Employee privacy rights is an area that presents Irish employers with a shifting landscape of requirements that they need to be mindful of. For example, the European Union (EU) Commission has proposed in 2012 a new Data Protection Regulation. The current directive dates from 1995 and fails to take into account developments such as social networks and cloud computing. The timetable for adoption of the new Regulation is 2014 and thereafter implementing legislation in the various member states will need to be changed. This could even result in Ireland’s Data Protection Acts being replaced.
Those Data Protection Acts 1998 and 2003 (“the Acts”) offer Irish employees certain legal protections, for example, from surveillance in the workplace. Employers should also note that additional protections are offered to employees by case law related to the European Convention on Human Rights – implemented in Ireland by the European Convention on Human Rights Act 2003.
Let us look at some examples. In a 2009 case study the Data Protection Commissioner (DPC) describes receiving a complaint from an individual whose employer had used a private investigator to record his movements. The context was that the employer was concerned at the man’s performance of his duties as a sales representative and the employer wanted to see whether he was performing his duties. The private investigator provided a DVD to the employer of the employee’s movements over the course of a week – a DVD that included “images of the employee’s children”. In addition to the DVD’s contents – the material was also gathered without the employee’s consent.
Now the employer felt that what they were doing was legitimate. But the DPC disagreed – and for two reasons. Firstly, the employer had taken a very serious step in hiring a private investigator without taking sufficient steps to make the employee aware of its concerns. Secondly, the surveillance was covert and “covert surveillance of individuals is very difficult to reconcile with the Data Protection Acts”.
So this employer had overstepped the mark. However, the DPC’s conclusions can also serve to illustrate what actions are allowable by employers. In a 2005 case study, employees of a public institution complained that “the biometric time and attendance system installed involved an unreasonable intrusion on their privacy”. However, the institution had told its staff what it was doing and why it was doing it. It also pointed out that the biometric system would enhance security. The DPC also recognised that security was “of paramount importance” to this particular institution. The DPC concluded therefore that the “system was proportionate and did not constitute an unjustified interference with the privacy rights of individuals”.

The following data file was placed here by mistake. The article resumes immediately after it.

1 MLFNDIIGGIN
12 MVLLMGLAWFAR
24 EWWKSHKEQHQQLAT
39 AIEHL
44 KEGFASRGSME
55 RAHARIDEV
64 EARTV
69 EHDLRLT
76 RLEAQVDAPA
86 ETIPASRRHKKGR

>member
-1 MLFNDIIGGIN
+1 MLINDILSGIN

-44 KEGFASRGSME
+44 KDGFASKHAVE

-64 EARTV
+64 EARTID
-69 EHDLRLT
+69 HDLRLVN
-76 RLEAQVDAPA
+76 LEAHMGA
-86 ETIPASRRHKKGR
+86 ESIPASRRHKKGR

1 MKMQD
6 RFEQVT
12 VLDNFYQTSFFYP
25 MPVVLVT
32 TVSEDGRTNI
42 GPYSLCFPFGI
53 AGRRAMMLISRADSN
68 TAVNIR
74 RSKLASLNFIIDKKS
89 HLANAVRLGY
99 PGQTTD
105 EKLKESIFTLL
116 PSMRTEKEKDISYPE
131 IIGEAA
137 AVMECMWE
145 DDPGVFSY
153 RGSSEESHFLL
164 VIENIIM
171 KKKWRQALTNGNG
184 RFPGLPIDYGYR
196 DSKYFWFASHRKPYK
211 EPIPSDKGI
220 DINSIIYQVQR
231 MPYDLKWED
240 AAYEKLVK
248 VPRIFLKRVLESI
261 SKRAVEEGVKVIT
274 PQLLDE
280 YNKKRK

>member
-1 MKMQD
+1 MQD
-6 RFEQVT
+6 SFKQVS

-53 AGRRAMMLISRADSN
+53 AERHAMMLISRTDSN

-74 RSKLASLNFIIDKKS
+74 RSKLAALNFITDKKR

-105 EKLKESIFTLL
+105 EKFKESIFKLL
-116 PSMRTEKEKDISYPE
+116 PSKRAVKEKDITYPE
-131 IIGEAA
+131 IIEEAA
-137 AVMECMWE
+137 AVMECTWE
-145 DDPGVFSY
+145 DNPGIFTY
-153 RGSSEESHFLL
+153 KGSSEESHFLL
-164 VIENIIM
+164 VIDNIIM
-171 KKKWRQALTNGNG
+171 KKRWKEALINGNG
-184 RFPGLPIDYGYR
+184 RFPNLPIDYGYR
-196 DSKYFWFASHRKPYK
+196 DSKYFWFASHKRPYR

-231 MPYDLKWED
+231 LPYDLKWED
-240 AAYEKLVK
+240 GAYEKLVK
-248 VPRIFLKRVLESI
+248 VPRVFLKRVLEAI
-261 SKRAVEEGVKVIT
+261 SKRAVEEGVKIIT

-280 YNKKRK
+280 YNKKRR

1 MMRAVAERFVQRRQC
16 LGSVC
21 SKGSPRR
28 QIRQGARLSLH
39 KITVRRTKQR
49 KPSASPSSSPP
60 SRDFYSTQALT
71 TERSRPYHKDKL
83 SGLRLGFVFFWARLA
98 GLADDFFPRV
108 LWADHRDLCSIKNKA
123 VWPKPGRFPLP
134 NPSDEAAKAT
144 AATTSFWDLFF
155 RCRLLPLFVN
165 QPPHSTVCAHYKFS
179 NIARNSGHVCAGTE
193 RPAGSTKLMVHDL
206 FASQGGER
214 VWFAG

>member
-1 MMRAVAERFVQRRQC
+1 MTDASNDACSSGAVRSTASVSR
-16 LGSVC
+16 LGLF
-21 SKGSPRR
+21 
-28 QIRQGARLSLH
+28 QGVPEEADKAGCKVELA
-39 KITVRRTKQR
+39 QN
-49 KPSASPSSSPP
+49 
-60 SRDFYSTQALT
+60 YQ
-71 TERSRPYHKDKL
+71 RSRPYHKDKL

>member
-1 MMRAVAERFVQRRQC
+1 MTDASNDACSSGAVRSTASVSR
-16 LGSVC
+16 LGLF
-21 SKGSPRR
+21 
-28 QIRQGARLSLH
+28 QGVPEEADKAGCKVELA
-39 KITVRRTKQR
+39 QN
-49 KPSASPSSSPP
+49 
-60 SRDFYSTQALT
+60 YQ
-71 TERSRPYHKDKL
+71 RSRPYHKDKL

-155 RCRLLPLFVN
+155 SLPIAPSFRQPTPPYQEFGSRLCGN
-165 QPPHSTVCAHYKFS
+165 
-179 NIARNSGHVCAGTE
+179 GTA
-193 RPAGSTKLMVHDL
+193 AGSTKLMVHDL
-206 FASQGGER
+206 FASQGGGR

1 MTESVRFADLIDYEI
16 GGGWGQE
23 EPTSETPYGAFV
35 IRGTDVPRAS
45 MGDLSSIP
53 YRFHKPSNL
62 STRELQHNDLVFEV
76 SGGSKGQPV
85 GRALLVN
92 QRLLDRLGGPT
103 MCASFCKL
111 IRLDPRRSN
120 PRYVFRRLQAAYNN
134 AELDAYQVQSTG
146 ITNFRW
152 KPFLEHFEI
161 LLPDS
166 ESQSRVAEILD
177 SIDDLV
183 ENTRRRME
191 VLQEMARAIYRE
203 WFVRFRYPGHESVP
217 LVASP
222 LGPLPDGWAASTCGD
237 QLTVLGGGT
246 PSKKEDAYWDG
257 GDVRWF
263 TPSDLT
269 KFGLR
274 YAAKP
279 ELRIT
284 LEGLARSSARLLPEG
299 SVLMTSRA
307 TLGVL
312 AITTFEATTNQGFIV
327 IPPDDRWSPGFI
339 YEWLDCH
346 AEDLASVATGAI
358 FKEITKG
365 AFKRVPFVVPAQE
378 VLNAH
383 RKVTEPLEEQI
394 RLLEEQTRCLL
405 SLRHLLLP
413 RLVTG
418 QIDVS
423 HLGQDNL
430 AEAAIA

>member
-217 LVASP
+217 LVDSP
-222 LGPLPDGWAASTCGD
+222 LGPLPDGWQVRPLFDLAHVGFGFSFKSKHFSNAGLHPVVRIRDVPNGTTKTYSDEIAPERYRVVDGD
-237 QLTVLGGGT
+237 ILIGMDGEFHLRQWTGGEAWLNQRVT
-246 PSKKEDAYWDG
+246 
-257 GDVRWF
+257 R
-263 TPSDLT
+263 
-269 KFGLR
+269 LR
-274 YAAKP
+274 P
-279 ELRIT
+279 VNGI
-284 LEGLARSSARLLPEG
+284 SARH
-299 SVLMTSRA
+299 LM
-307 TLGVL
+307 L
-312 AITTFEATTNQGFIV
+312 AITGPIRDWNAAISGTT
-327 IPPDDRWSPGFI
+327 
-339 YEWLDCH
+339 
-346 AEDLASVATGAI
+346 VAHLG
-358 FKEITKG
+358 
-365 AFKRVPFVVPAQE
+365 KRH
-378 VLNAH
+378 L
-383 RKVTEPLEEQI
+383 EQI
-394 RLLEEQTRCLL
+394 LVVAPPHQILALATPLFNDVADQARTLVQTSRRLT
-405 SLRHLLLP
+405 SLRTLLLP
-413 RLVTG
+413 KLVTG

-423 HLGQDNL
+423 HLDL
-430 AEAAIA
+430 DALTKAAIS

These two examples illustrate that it is not possible for law, let alone case law, to cater to all the potential circumstances that can arise. Indeed, with respect to the introduction of biometric systems, the DPC says that “all situations must be judged on a case-by-case basis”. This is challenging for employers as there are no clear rules. Indeed the DPC recommends that employers considering the introduction of such a system carry out a Privacy Impact Assessment – and provides a long list of over 30 points to be considered!
Of course, in addition to surveillance and the introduction of biometric systems, there are many other areas relating to privacy that employers need to be attentive to, for example, sickness. Under the Data Protection Acts an employer is entitled to know for how long an employee will be absent from work and is also entitled to know if, upon their return, the employee will be capable of doing particular types of work. A requirement to produce doctor’s certificates is also allowable. However, what is normally not allowable is for the employer to know the precise nature of the illness. But again this is not black and white as there are certain exceptions to this. For example, a doctor may be “legally obliged to report certain conditions to an employer”. It is also allowable for employers to have a requirement that employees on long term sick leave be “referred after a certain period to a company doctor for examination and the doctor will provide a report to the company advising whether they consider the person fit for work or not”. The DPC has advised that there would be no breach of the Acts in either of these scenarios.
In this article we’ve touched on just a few privacy issues. The list goes on – background checks, Garda vetting, email usage, internet usage, photograph usage, GPS tracking, etc. To get expert guidance on how to manage your business without infringing on employee privacy rights, call Mary Cullen, Patrick Foley or Liam Barton on 056 770 1060 or email email@example.com.